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No Woman Should Die from Cervical Cancer

March 7, 2013


Maria Blair is the Society’s national vice president, strategy.

In the western world, the deadly toll of cervical cancer has been greatly reduced because women have access to critical services for cervical cancer prevention, screening, and treatment.

However, in many parts of the developing world, cervical cancer is a leading cancer killer of women, causing devastating effects on families and communities. Out of the estimated 275,000 women who die each year from cervical cancer, more than 85% of these deaths occur in developing countries. By 2030, cervical cancer is expected to kill more than 474,000 women per year, at the prime of their lives.

We have the knowledge and tools to prevent unnecessary loss of life from cervical cancer. Recently, GAVI (the Global Alliance for Vaccines and Immunizations) committed to curb the threat of this disease. Through GAVI’s help, by 2020, more than 30 million girls in developing countries could have the opportunity to be immunized against the human papillomavirus (HPV), a common sexually transmitted disease that is the leading cause of cervical cancer.

Many women and girls around the world are faced with unnecessary and premature death from cervical cancer simply because of where they live. It is the role of civil society, together with our partners in the health, government, and private sector, to raise awareness about the impact of cervical cancer on women and girls in the developing world and to work toward eliminating the threat of this highly preventable and curable disease.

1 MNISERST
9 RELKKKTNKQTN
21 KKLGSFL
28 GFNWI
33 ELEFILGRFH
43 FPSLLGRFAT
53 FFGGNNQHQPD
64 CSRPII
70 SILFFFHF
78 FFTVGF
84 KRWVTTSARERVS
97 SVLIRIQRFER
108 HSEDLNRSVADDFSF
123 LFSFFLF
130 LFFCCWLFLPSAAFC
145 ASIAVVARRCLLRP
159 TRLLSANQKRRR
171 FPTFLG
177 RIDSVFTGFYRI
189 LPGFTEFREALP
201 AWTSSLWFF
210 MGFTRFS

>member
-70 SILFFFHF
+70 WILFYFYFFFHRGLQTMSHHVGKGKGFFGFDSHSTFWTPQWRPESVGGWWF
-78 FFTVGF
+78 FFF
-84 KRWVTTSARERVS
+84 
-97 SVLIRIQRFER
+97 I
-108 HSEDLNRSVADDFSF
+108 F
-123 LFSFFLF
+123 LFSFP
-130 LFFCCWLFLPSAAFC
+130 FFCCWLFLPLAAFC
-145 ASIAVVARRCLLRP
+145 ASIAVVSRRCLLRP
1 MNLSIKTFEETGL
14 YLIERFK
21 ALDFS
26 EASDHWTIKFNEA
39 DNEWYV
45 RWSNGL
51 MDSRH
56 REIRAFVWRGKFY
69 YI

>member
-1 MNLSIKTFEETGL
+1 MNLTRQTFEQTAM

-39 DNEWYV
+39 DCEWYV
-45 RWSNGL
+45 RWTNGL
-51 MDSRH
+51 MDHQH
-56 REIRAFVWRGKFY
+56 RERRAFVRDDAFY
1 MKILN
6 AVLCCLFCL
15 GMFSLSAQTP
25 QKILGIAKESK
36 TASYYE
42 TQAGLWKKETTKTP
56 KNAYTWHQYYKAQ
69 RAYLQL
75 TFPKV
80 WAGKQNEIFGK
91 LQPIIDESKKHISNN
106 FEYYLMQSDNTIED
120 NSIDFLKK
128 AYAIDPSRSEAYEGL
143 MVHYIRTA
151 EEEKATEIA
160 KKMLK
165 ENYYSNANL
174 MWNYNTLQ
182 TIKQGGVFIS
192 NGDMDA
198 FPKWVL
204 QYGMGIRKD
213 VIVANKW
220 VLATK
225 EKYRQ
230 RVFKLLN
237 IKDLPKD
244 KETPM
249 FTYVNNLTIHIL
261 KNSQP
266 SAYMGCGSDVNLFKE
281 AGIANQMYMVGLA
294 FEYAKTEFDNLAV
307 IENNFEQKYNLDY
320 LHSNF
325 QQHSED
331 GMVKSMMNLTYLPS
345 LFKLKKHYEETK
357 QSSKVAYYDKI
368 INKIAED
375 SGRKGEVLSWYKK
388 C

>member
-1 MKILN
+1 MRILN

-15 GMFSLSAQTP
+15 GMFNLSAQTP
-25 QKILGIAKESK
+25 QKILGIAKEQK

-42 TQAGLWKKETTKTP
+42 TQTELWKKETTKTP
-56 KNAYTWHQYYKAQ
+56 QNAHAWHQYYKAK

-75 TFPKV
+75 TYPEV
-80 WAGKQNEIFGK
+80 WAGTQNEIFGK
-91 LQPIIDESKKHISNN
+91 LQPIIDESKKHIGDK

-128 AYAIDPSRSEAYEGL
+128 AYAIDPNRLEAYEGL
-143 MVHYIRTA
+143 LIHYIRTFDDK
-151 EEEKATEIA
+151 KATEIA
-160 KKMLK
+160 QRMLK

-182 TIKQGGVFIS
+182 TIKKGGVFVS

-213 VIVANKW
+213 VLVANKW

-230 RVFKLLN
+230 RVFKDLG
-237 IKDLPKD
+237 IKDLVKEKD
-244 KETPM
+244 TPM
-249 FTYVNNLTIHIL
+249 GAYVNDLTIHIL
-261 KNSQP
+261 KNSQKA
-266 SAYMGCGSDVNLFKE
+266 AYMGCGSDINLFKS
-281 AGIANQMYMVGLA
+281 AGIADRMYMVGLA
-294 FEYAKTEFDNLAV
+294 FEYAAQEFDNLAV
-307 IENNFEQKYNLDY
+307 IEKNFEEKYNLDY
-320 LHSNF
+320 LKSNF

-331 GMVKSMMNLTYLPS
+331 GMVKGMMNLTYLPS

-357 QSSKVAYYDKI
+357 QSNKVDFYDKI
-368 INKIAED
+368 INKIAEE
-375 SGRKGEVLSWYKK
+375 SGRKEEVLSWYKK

We need to accelerate adoption of the HPV vaccine, increase access to resource-appropriate cervical cancer screening, and increase global resources and attention to cervical cancer prevention and control. The Society-supported Cervical Cancer Action Report Card outlines current global and country efforts in combating this disease. We must ensure this disease is a priority at the global policy level, and that prevention and access to screening and HPV vaccines are included in national health plans.

This year the American Cancer Society will celebrate its 100th birthday as the largest voluntary health organization in the world, and we have made this disease a priority for our global work. In observance of International Women’s Day, we ask for collective voices to amplify the message that no woman should die from cervical cancer. The progress made during the past decades to address the global burden of this disease must be scaled up in the developing world to allow us to finish the fight against cervical cancer.

Together, we have an unprecedented opportunity and a moral obligation to change the course of this disease.

One Comment leave one →
  1. March 8, 2013 5:07 pm

    i had it found out with my last baby i carried her to term then doctors said i had cancer i would be dead in six months had operation it saved my life cancer free 31 years God is good

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